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Students Create Climate Change Experiences at Mixed Reality Hackathon

On a recent Saturday afternoon, students and practitioners from diverse fields could be found in every corner of Yale’s Center for Collaborative Arts & Media (CCAM), filling studios and workspaces with computers, headsets, and plenty of snacks as they brainstormed together.

Students Create Climate Change Experiences at Mixed Reality Hackathon

This group of roughly 50 participants had gathered for the Reality of Global Climate Change Mixed Reality Hackathon, a two-day event that challenged interdisciplinary teams to bring together two elements — datasets on climate change’s impacts and access to augmented and virtual reality technologies (collectively referred to as mixed reality). The goal? To conceptualize and prototype mixed reality experiences that effectively communicated climate change data.

Over the course of February 8 and 9, the teams took up the challenge, exploring CCAM’s digital workstations and tools for motion capture, audio recording, and other resources. Mentors with expertise in mixed reality and in climate change, including both Yale staff and faculty and professionals from sponsoring organizations, supported teams as they worked. As the sun set on Saturday evening, the teams gathered for final presentations, sharing what they had created during the hackathon’s short duration. Winning projects were selected in three areas, with one overall winner.


The prize-winning projects were:



Robert Gerdisch, Jack Wesson, Winter Willoughby

Prize:  Overall winner and Best Creation of an Empathetic Experience

Participants in this experience aim to stop the spread of wildfires.  The experience includes audio from actual wildfire-related 911 calls, and the number of fires that occur in the experience is based on actual wildfire statistics. The experience takes place over several years, in which the number of fires increases as weather patterns have shifted.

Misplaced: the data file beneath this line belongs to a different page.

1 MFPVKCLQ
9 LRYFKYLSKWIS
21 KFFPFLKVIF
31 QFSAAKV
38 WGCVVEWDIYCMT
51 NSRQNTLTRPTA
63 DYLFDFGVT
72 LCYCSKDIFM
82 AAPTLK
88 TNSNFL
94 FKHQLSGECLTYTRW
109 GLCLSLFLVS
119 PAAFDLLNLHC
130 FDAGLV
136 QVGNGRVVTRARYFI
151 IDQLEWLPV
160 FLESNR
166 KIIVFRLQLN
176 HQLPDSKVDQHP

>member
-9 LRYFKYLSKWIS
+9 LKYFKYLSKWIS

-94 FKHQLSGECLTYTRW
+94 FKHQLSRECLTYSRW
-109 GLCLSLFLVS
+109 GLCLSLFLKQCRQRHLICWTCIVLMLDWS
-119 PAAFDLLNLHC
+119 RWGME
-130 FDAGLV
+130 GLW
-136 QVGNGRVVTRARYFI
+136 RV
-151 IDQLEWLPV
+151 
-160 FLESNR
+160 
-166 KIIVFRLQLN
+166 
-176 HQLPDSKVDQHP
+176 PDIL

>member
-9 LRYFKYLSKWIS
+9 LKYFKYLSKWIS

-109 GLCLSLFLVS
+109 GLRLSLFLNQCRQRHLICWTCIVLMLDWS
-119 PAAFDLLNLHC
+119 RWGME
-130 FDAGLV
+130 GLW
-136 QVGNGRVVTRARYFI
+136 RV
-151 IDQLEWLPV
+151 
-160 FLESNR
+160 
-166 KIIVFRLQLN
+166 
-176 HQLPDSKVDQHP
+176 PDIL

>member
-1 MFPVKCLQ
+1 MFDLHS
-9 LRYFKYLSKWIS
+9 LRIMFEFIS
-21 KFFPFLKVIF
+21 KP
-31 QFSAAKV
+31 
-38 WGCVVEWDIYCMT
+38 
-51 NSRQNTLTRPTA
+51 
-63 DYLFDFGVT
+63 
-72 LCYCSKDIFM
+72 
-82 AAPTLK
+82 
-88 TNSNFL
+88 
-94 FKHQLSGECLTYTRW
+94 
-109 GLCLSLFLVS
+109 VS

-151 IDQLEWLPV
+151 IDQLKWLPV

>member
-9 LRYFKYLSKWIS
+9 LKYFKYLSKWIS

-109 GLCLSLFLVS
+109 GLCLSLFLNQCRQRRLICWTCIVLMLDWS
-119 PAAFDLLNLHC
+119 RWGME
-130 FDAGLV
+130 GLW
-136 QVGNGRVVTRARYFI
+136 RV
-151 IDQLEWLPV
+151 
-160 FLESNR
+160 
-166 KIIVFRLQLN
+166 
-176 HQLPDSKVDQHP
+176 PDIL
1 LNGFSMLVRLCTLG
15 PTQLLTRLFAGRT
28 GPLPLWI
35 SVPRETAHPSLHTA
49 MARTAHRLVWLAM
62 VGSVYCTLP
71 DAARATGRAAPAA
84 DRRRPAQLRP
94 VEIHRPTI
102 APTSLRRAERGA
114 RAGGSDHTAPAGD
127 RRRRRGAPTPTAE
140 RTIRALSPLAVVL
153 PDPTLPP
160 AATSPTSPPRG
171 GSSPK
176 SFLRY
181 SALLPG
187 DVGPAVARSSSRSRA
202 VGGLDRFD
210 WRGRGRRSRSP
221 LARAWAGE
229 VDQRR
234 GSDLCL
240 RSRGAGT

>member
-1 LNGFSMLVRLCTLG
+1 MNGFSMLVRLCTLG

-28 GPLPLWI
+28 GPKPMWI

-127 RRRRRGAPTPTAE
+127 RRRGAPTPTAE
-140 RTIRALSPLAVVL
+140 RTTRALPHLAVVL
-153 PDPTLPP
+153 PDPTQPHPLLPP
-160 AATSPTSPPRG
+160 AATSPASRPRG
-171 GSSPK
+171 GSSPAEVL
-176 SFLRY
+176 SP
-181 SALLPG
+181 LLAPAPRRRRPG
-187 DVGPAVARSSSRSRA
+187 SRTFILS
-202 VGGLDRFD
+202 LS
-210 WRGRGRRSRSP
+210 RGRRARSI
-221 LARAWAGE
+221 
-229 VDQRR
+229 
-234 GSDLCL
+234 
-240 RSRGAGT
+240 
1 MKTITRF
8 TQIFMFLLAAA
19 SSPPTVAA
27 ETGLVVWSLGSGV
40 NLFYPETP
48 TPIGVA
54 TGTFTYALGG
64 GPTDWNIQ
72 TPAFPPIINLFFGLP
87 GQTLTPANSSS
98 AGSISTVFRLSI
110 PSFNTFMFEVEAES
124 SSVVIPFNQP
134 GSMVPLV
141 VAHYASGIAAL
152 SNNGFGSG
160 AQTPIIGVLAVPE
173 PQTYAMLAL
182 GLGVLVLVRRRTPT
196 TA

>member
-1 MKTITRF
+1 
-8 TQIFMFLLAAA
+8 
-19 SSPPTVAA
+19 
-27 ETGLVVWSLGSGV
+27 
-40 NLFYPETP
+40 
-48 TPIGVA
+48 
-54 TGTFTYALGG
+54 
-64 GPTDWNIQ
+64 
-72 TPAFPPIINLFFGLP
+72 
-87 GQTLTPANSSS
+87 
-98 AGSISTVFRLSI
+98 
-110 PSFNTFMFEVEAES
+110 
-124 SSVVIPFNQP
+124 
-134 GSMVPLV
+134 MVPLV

City of Trees

Chris Blake, Andrew Fulop, Yujun Pan, Dev Soni, Jarrod Osofs, Kene Umelo

Prize:  Best Illustration of Impact on the Built Environment

In this game, players plant trees to reduce CO2.  Presented with a city environment with gradually worsening climate factors, the player collects seeds and plants them.  As the tree coverage grows, the climate factors improve.


Feed Stampede

Jonathan Koss, Phoebe Mankiewicz, Mandi Pretorius, Yihana von Ritter, Noah Shapiro, Diego Ellis Soto

Prize:  Best Use of Facts and Figures

How does food choice impact climate change? In this experience, the participant selects a meal choice and takes it to their table.  Outside the window they see a verdant landscape, which changes based on their food selection.  A narrator spells out the statistical impacts of their meal while the landscape changes.


Other teams participating in the hackathon included:


Global Choices

TC Chakraborty, Britta Dorsen, Andrew Feierman, Nadia Irwanto, David Paolella, Zhi Yi Yeo

Participants in this experience aim to save a city from being submerged.  


Carbon Capture

Ammar Al-zouabi, Zhinan Chen, Jinny Choi, Ariana Parenti, Xinran Wang

In this game, a player flies around capturing CO2.


Planetary Metabolisms: Photosynthesis & Combustion 

Phyllis Mugazda, Martin E. Wainstein, Tianshu Zhao

This experience focuses on photosynthesis and combustion.


Beyond supporting collaboration among participants, the hackathon itself was a partnership between centers and programs across campus: the Yale Center for Business and the Environment, Yale Center for Collaborative Arts and Media, Yale Program on Climate Change Communication, Center for Ecosystems in Architecture at Yale, Data-Driven Yale, Information Technology Services, and Tsai Center for Innovative Thinking at Yale. The hackathon was also sponsored by, HP, ESRI, Magic Leap, The Nature Conservancy Connecticut, and SphereGen.


Based on reporting and writing by Randall Rode. All photos by Justin Berry.